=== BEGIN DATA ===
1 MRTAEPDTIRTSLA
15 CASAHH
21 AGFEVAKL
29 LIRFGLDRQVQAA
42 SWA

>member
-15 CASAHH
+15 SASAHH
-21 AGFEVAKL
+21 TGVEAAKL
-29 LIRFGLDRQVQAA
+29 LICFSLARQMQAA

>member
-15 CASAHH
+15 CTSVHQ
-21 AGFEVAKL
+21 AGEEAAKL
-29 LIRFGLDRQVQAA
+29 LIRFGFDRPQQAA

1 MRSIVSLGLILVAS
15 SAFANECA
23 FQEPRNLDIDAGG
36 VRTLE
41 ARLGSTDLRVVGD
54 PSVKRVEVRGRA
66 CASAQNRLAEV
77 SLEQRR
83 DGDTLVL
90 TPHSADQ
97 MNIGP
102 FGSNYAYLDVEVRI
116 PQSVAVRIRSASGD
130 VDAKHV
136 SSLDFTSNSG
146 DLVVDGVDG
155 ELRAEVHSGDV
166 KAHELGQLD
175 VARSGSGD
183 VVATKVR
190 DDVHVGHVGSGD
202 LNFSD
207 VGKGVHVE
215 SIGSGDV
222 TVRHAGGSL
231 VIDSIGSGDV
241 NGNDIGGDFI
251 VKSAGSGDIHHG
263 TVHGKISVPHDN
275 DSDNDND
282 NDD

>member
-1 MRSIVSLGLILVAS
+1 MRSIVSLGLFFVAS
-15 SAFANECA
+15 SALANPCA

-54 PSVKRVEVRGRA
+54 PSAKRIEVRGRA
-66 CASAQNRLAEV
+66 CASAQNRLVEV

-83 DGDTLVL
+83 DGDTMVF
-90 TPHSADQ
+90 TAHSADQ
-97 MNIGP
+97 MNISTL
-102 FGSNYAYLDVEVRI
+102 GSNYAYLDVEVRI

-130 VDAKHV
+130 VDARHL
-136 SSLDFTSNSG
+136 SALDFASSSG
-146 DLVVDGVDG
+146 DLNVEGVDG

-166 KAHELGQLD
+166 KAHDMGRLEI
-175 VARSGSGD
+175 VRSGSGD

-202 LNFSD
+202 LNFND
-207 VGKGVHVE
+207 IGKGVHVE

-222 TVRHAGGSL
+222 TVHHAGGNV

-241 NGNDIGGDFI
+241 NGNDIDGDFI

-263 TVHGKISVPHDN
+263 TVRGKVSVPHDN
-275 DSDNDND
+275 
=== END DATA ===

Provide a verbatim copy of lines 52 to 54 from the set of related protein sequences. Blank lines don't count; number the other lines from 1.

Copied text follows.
-1 MRSIVSLGLILVAS
+1 MRSIVSLGLFFVAS
-15 SAFANECA